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DSB Retreat
Members of the Dennis Vitkup Lab, from l to r: Konstatine Tchourine, German Plata and Jon Chang (Credit: Sandra Squarcia); Photo Gallery of the retreat.

Innovative research projects were highlighted at the Department of Systems Biology’s annual retreat, held October 5, at Wave Hill Public Garden and Cultural Center in Riverdale, NY. The retreat, attended by 160 faculty, staff, post-doctoral scientists, students and guests, also provided an opportunity for young investigators to showcase their work during a poster competition. 

Andrea Califano , Dr., chair of the department, opened the day’s sessions with welcome remarks, as the retreat also served as a site visit by the National Cancer Institute for the Columbia University Center for Cancer Systems Therapeutics (CaST) . CaST, co-directors Drs. Califano and Barry Honig , vice-chair of the department, was established in 2016 as one of the key centers in the NCI’s Cancer Systems Biology Consortium (CSBC). The initiative behind CSBC is heavily grounded on innovation—bringing together interdisciplinary teams of clinical and basic cancer researchers with physical scientists, engineers, mathematicians and computer scientists who collaborate to tackle major questions in cancer biology from a novel out-of-the-box point of view. 

 

Andrea Califano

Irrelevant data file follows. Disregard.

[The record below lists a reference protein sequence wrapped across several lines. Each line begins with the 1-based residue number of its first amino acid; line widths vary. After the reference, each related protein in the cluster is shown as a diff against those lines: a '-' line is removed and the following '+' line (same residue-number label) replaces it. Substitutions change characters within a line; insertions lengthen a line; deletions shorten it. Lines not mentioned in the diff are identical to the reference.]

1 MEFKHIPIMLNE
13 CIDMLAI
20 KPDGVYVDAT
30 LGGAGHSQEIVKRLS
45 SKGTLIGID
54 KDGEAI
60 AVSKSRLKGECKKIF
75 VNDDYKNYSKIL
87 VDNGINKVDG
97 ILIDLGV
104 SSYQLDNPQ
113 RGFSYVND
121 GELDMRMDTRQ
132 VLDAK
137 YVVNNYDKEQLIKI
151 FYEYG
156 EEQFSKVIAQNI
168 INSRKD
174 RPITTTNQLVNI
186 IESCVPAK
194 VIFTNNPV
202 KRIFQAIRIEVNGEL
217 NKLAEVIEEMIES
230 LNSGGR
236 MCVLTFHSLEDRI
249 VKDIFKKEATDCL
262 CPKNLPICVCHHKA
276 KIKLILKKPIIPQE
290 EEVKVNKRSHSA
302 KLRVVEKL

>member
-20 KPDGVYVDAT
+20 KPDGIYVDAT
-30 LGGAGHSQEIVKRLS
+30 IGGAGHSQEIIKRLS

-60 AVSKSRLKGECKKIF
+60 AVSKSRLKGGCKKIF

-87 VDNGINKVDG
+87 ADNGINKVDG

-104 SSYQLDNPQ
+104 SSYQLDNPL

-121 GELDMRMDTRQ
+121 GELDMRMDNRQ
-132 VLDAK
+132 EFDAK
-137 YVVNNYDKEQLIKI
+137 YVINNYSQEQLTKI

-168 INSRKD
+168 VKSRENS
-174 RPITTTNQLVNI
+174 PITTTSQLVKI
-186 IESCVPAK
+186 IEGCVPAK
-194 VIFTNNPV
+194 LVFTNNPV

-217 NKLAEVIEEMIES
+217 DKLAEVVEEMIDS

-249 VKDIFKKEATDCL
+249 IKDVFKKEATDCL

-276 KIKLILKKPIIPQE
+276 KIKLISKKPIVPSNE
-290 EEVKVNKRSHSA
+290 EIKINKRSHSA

Andrea Califano, Dr.

Andrea Califano , Dr., a pioneer in the field of systems biology and founding chair of the Department of Systems Biology at Columbia University Irving Medical Center (CUIMC), has been elected to the National Academy of Medicine (NAM) . Membership in the NAM is considered one of the highest honors in the fields of health and medicine and recognizes individuals who have demonstrated outstanding professional achievements and commitment to service.  

A physicist by training, Dr. Califano has taken innovative, systematic approaches to identify the molecular factors that lead to cancer progression and to the emergence of drug resistance at the single-cell level. Directing the conversation about cancer research away from focusing solely on gene mutations, Dr. Califano examines the complex and tumor-specific molecular interaction networks that determine cancer cell behavior. Using information theoretic approaches, analysis of these networks can precisely pinpoint master regulator proteins that are mechanistically responsible for supporting tumorigenesis and for implementing tumor cell homeostasis. Dr. Califano and his lab have shown that master regulators represent critical drivers and tumor dependencies, despite the fact that they are rarely mutated or differentially expressed, thus establishing them as a bona fide new class of therapeutic targets.